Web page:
The qi or chi, (pronounced ‟chee”) or ki (in Japanese), is a chinese word that can be translated by ‟breath”, ‟vapour”, ‟exhalation”, ‟flux”, ‟energy”. It is an essential concept of chinese culture.
According to this spiritual approach, the chi encompasses the whole universe and connects all living beings together; it flows within living organisms, along lines called meridians that intersect at a point called hara by the Japanese and dantian by the Chinese. This point is the ‟energy center” of the organism. The chi is thus present in all the manifestations of nature.
The concept of chi does not have a precise equivalent in Western traditions. Nevertheless, the concept of ether or fifth element of the alchemists can be interpreted as equivalent. The indian concept of prana is also very close. The notion of chi has inspired the concept of ‟The Force” in George Lucas’ Star Wars.
Chinese cosmology states that the chi, or original breath, precedes the binary scission of the yin and the yang, a scission that gave birth to the ten thousand wanwus that compose all the living beings in the universe. It is interesting to note that the chi is also at work in the mineral kingdom: the veins of the jade, in particular, are considered in interaction with the veins of the human body. Also, the geological strata of mountains are a macroscopic manifestation of the chi.
The center of energies (dantian in chinese, hara in japanese), point of intersection of all the meridians, is the ‟crossroads” of the chi. It is situated in the abdomen, roughly 3 centimeters (2 inches) under the navel.
Chinese medicine is based principally on the notion of qi.
The notion of chi is at the origin of techniques like acupuncture and massage, that consist in stimulating the intersections of the meridians. The purpose of ‟internal” martial arts, like tai-chi-chuan or qigong, is to maintain the balance and the dynamism of the chi in the body. Similarly in Japan, the purpose of shiatsu (massages) and of physical exercises (including breathing exercises) is to stimulate the ki.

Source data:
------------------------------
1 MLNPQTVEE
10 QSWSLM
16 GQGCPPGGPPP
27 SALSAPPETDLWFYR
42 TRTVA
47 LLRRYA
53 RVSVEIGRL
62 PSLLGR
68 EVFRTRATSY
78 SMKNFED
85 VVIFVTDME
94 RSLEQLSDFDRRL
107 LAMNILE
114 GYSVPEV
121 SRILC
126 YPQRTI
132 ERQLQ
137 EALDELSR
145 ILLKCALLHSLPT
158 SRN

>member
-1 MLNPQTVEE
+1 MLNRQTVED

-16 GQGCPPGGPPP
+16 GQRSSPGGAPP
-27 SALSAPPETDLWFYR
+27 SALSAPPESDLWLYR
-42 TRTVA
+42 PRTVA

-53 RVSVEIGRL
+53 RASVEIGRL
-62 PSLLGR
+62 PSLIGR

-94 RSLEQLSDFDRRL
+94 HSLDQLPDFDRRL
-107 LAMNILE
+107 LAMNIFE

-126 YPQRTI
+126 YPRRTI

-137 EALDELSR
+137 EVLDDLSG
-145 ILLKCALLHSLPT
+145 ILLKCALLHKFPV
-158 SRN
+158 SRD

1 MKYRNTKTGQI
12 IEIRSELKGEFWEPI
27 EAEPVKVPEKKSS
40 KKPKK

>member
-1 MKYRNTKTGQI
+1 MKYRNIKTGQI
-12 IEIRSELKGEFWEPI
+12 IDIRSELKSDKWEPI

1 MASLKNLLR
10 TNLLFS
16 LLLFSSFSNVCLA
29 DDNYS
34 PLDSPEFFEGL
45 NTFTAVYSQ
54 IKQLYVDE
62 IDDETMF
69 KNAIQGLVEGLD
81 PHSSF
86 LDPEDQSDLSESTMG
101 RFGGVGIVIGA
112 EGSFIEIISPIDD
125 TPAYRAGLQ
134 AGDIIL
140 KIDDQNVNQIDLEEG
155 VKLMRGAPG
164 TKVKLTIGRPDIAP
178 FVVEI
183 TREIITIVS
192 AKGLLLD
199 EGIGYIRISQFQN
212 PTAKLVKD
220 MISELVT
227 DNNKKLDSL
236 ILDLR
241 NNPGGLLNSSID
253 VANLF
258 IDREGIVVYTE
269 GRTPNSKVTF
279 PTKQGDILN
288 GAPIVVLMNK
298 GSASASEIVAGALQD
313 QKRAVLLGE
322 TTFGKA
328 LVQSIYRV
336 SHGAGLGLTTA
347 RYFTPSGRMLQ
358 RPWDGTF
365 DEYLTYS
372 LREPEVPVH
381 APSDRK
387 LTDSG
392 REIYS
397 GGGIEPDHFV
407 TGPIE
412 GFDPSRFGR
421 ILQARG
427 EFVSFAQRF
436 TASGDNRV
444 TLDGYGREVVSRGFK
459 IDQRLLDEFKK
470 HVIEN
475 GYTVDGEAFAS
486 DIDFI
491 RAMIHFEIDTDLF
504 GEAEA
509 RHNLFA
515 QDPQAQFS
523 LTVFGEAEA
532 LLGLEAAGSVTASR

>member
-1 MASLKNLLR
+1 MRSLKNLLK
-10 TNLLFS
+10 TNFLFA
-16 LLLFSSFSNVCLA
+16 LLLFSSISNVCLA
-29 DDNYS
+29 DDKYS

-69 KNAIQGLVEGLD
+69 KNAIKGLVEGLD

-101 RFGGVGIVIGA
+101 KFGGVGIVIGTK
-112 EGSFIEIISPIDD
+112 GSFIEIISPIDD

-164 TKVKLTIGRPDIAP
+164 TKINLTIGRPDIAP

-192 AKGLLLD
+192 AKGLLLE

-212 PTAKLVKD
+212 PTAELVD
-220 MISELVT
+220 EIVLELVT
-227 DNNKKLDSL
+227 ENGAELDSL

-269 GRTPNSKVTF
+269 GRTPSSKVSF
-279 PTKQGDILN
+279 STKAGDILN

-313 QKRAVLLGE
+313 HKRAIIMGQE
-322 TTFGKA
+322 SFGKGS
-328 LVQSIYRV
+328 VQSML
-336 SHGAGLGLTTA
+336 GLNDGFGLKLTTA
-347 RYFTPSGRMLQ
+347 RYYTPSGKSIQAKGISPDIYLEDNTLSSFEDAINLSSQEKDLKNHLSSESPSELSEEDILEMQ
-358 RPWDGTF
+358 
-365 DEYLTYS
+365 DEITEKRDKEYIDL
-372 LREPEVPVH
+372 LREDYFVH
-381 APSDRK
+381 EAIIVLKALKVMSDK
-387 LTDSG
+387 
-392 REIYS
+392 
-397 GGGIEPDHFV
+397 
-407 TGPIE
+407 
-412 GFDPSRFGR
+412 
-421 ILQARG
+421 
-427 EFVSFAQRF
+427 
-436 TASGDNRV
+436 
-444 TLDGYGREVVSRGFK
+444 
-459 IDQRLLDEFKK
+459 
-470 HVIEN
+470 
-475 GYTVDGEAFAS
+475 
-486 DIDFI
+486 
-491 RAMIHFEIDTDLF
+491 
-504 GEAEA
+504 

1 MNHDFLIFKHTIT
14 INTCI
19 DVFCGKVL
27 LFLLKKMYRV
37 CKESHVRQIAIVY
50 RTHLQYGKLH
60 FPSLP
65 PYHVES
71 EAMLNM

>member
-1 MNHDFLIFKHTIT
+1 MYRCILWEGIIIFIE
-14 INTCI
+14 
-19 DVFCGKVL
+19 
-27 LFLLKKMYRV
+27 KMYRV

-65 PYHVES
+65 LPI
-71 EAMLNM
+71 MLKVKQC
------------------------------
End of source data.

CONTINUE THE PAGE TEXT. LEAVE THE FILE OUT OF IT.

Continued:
The mastery of the qi through meditation and various exercises, is also part of the advanced teachings of Buddhism, highlighting the aspect of the chi that is related to mental activity.
The different Yogas of India teach the art of developing the chi (called prana in India), principally with breathing exercises.
The medicine and the science of the West, unable to find a scientific way to measure and observe the chi, pass over the concept in silence and barely tolerate the various forms of therapy that ensue from it.
Nevertheless, a French physician and researcher (Doctor Francis Lefebure) designed a set of techniques, a ‟scientifically improved yoga”, from a comprehension of human physiology based on the systematic use of the phosphenes.
The phosphenes are all the sensations of light that are not directly provoked by light stimulating the retina. They can be produced by focusing shortly on sources of light.
Thanks to the phosphenes, the action on the brain of the exercises meant to stimulate the chi can be measured precisely. Dr Lefebure called this protocol: ‟cerebroscopy”. From this principle, stems a rationalization of the exercises destined to develop energy, allowing a pragmatic evaluation of the techniques that are proposed by the various traditions.
Fundamentally occidental, Doctor Lefebure offers a simple but serious explanation of the principles that govern the development of the chi. This approach is particularly friendly to the Western mind, used to dealing in scientific terms.